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Hi there,


Is there a deliberate attempt by Evernote team to discourage sharing notes by email.  The sender email ID on the notes I share by email is not my email id.  rather it is no-reply@evernote.com.


This puts my email at risk to be rejected as spam.


Funny how evernote adds/changes features at will without information.


Mohan Dhingra





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Change occurred over a year ago. Discussed at length at the time of the change here:



Justification seems to be that the prior strategy required spoofing your email address in order to display it in the "from" field, which tends to be more frequently rejected as spam, since spoofing email addresses is a common technique for spamming and phishing campaigns. To have Evernote send from your actual email address you'd have hand over your email credentials (and SMTP information) to Evernote, which is not wise from a security standpoint (in general those credentials are not things you want to hand out willy nilly to ANY third-parties), and may not work reliably with all email providers. I suspect Evernote was not interested in handling their user's fairly sensitive email information, nor dealing with the headaches of trying to support the issues that come up between email providers. Thus, to make it look like it came from your address, Evernote had to spoof, which is far from ideal.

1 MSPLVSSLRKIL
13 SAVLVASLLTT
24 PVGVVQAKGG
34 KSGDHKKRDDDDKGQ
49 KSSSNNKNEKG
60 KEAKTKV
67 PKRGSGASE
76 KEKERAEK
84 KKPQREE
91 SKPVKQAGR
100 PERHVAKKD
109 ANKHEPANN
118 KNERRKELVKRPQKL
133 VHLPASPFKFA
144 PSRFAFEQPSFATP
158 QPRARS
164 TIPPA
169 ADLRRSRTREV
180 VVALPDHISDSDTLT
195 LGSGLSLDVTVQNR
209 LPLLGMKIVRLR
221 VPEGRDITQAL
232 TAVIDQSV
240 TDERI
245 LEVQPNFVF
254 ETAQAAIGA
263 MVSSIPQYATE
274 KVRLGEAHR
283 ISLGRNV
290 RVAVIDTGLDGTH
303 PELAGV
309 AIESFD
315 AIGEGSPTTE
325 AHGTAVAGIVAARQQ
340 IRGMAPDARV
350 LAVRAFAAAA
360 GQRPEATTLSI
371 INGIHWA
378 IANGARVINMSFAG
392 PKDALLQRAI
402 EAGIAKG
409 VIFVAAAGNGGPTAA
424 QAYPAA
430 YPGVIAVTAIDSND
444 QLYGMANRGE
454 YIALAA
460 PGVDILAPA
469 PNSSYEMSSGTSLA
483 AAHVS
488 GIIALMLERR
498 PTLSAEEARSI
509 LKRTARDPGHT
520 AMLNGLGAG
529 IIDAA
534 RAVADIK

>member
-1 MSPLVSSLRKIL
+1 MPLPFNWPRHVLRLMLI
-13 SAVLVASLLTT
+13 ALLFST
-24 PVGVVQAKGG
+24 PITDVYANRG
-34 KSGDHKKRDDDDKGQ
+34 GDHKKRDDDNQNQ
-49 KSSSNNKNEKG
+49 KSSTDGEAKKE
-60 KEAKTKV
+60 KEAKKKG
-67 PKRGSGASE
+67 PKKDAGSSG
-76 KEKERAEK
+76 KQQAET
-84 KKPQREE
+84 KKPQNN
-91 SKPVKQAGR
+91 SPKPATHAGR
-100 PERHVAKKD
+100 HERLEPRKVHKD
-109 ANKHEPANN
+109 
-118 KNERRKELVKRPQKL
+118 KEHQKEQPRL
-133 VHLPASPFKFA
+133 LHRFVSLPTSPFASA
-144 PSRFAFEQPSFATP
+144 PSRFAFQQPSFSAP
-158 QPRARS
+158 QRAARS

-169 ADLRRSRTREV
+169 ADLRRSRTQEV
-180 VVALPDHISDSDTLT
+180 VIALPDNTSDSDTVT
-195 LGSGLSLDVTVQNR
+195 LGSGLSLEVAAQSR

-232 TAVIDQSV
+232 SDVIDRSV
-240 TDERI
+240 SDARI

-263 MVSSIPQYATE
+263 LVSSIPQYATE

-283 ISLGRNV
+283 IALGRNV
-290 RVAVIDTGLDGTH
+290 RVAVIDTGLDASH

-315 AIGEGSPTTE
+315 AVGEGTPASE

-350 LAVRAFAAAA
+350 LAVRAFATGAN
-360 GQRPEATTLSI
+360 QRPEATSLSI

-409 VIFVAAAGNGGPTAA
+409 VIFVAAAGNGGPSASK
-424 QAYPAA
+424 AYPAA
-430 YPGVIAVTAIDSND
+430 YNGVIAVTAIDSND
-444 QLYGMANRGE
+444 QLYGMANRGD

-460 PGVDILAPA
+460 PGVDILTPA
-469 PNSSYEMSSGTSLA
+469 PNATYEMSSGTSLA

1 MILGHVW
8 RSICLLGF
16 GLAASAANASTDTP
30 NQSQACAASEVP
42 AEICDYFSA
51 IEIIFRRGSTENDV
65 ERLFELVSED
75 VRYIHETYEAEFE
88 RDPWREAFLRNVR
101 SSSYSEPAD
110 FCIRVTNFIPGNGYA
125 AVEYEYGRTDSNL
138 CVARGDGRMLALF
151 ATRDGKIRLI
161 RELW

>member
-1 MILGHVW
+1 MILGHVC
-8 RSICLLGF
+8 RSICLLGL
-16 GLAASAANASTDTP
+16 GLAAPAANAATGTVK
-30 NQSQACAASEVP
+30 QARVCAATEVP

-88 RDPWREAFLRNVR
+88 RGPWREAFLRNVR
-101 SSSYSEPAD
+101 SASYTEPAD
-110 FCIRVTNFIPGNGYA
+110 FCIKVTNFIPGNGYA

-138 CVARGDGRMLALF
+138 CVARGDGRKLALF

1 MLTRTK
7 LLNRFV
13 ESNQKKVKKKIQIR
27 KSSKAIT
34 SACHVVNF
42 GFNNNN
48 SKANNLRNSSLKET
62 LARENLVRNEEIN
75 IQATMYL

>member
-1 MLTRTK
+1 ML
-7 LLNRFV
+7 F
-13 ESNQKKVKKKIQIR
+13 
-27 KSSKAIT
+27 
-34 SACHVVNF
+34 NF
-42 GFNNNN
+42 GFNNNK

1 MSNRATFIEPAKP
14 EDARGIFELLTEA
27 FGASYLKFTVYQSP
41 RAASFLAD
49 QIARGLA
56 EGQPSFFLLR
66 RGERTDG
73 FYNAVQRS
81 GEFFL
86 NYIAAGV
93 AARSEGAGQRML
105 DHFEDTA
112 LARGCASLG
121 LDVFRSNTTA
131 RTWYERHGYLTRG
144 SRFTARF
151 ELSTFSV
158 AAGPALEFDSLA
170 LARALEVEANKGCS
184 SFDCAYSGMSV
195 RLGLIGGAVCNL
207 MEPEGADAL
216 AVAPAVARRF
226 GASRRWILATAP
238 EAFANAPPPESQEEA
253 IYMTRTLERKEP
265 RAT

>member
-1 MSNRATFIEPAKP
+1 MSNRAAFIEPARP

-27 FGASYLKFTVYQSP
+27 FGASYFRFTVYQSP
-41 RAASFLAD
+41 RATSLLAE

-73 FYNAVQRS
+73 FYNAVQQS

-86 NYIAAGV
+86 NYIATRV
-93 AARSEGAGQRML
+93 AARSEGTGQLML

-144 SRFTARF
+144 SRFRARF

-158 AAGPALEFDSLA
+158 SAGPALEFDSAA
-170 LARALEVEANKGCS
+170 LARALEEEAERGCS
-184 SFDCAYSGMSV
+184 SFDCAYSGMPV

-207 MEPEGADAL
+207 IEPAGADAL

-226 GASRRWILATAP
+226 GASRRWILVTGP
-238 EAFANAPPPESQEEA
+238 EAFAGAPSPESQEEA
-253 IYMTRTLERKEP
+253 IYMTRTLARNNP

While no-reply@evernote.com is considerably less personal looking, and indeed also potentially subject to spam detection, it is less likely than a spoofed address to be rejected as spam. 

You should also know that your actual email (the one associated with your evernote account) will always be included as the "reply-to" address, and the name you've attached to your Evernote account will show up as the name of the sender (even though the address is no-reply@evernote.com). 


My understanding is that this is explicitly NOT a move to discourage sharing via email, rather it was done in the interest of increasing the odds that your emailed note ends up in the inbox of your recipient, not their spam box. 


Honestly, in my opinion, they've traded a less-than-ideal strategy or a slightly less less-than-ideal strategy, because the only way to actually, legitimately display your email address requires you handing over credentials you shouldn't hand over, or it requires sending via a desktop email client, which limits email sharing to instances where the user 1) has a desktop email client configured; and 2) is on the computer on which the client is configured. 


So, I agree, far from ideal, but I think the move, which took place a year ago, is reasonably justified given the status-quo was actually sketchier! 

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